Results from the C-EARLY trial show certolizumab pegol is beneficial for patients with early rheumatoid arthritis.
Furthermore, a post hoc analysis of the C-EARLY data shows patients who fail to experience improvements by week 12 are unlikely to achieve remission at week 52.
"In line with treat-to-target recommendations, these data show that week 12 is an appropriate decision point at which to assess patient outcomes," stated the investigators.
Certolizumab pegol (CZP), a Fab fragment humanized monoclonal antibody directed against tumor necrosis factor alpha (TNF-alpha), is currently recommended for moderate to severe active rheumatoid arthritis (RA) after failure of at least two conventional non-biological therapies, including methotrexate (MTX).
The C-EARLY trial, led by Michael Weinblatt from Brigham and Women's Hospital in Boston, MA, set out to explore the effectiveness of CZP in MTX naïve patients.
In the phase 3 double-blind study, 879 patients, with active RA placebo + MTX (n=213). MTX was initiated at 10 mg/week and increased up to 25 mg/week by week 8. Patients who could not tolerate more than 15 mg/week MTX by week 8 were withdrawn.
Altogether, 500 patients completed the CZP + MTX arm and 143 completed the placebo + MTX arm.
The primary endpoint of sustained remission (defined as DAS28 (ESR)
Additionally, the secondary endpoint of sustained low disease activity [defined as DAS28
First large trial to explore sustained remission over 12 weeks
The safety profile of CZP + MTX was similar to placebo + MTX, although the rate of infections was higher for CZP + MTX than placebo + MTX (71.8 versus 52.7/ 100 patient-years). The two arms were similar for serious infections (3.3 versus 3.7/ 100 patient years).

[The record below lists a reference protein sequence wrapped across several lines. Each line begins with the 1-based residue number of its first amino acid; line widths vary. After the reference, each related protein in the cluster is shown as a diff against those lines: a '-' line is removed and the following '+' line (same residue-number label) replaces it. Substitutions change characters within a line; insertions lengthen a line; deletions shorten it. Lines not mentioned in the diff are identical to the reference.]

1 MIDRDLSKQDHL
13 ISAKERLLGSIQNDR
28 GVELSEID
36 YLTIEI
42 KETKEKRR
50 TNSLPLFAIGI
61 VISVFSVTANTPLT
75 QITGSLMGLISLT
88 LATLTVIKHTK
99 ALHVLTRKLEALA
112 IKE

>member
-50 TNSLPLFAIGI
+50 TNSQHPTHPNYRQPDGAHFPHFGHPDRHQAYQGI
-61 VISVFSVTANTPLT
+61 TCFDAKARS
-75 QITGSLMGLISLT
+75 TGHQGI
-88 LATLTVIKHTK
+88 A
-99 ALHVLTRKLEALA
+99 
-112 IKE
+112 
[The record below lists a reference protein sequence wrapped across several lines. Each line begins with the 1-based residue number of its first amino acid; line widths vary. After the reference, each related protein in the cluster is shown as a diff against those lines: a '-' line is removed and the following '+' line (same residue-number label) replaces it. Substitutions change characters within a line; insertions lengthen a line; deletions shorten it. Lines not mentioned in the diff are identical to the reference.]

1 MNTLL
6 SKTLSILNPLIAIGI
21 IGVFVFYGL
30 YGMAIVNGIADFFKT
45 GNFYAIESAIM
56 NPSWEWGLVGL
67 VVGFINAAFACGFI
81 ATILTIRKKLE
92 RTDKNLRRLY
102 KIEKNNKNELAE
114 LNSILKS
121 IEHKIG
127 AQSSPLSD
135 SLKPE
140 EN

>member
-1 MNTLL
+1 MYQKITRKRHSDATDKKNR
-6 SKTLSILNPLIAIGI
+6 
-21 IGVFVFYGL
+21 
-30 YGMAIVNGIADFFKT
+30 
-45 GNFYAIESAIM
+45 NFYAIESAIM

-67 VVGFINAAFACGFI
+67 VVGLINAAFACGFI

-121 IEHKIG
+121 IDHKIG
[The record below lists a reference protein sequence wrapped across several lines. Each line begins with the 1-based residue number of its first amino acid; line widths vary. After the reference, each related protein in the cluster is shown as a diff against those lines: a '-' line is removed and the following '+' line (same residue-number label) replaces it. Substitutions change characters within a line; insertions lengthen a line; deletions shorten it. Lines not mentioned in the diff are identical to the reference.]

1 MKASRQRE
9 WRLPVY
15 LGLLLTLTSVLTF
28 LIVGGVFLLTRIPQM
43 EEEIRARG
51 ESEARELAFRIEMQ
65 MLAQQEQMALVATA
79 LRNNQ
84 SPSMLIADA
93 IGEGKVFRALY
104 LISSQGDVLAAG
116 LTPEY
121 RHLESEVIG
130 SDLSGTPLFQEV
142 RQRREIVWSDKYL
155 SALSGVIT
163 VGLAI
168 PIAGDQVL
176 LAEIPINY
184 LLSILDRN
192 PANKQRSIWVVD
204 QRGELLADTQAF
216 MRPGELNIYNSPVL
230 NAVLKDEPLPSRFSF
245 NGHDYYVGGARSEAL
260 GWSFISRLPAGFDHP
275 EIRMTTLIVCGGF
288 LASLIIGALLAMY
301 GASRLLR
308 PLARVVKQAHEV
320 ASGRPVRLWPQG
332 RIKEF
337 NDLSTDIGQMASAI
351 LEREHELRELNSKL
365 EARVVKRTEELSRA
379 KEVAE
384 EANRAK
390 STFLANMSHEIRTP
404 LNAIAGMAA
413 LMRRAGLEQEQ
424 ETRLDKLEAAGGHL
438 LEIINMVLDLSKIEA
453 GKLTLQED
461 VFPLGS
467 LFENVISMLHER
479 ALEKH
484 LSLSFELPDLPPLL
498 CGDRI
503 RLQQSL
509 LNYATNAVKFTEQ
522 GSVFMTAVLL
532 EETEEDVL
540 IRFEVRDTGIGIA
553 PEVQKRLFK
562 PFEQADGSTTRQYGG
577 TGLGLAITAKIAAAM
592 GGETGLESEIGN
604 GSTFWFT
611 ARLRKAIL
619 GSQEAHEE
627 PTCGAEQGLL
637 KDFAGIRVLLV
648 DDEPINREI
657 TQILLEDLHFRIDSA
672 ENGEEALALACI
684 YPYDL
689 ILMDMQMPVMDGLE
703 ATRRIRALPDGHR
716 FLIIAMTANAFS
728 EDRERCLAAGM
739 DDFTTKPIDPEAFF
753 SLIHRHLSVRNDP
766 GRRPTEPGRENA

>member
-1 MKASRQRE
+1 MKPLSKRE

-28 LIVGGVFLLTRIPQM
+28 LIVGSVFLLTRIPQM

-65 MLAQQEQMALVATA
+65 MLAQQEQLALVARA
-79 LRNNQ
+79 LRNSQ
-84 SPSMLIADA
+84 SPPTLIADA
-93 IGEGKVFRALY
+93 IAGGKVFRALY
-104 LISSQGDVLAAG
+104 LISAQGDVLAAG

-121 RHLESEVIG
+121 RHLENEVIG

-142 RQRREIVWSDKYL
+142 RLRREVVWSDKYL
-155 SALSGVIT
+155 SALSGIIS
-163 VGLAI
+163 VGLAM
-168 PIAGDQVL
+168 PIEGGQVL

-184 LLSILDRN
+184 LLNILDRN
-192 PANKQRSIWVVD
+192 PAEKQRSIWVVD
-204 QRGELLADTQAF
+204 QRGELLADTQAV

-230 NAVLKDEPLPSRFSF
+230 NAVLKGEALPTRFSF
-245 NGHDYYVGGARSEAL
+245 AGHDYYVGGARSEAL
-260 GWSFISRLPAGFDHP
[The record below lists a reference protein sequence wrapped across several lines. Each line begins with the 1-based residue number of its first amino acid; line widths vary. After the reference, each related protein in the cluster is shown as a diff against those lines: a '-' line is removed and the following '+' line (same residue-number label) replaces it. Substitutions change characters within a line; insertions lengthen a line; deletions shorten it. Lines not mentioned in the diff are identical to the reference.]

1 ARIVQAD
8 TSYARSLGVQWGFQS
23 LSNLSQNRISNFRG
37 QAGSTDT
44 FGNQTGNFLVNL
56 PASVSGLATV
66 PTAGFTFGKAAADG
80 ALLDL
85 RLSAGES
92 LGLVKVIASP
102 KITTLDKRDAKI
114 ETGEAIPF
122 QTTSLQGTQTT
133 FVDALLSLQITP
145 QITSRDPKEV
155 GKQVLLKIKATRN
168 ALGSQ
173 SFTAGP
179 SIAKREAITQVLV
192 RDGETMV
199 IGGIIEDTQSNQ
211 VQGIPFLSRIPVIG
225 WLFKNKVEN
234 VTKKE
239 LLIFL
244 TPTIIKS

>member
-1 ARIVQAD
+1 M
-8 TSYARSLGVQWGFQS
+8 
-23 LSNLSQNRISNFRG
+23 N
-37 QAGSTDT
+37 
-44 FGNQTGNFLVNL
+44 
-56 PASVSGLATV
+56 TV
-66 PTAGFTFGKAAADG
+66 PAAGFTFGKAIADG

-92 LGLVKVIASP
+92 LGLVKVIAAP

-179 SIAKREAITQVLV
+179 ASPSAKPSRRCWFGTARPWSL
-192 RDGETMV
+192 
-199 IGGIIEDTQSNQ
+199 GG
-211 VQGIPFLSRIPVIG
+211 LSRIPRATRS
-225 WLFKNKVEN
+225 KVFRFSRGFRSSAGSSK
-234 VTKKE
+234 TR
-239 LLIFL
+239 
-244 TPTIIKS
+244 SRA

The C-EARLY trial, Weinblatt commented, is the first large randomized trial to explore sustained remission over 12 weeks. "It showed that a statistically significant and clinically relevant proportion of patients (in the CZP + MTX arm) achieved sustained remission," he said.
In a post hoc analysis of the C Early data, also reported at the meeting, Weinblatt and colleagues found that patients receiving CZP + MTX who by week 12 had not achieved DAS28 improvements of >0.6 were 92% likely not to achieve remission by week 52. Patients who did not achieve DAS 28 improvements of >1.2 points were 93% likely not to be in remission by week 52.
In contrast, patients who did achieve an improvement from baseline in DAS28 (ESR) of >0.6 had a 45% chance of achieving remission at week 52, while those who achieved greater than 1.2 had a 49% chance of being in remission.
Dr. Weinblatt commented: "The response to treatment is not drug related; it is patient related. It is important to know if someone will obtain the disease hurdle. If no response is apparent by week 12, there is no shortage of other options."
In the second dose withdrawal part of the C-EARLY trial (currently ongoing) patients who achieved sustained remission with CZP at 52 weeks are being re-randomized to varying reduced doses of CZP or being withdrawn altogether from CZP. The results will be available in 2016.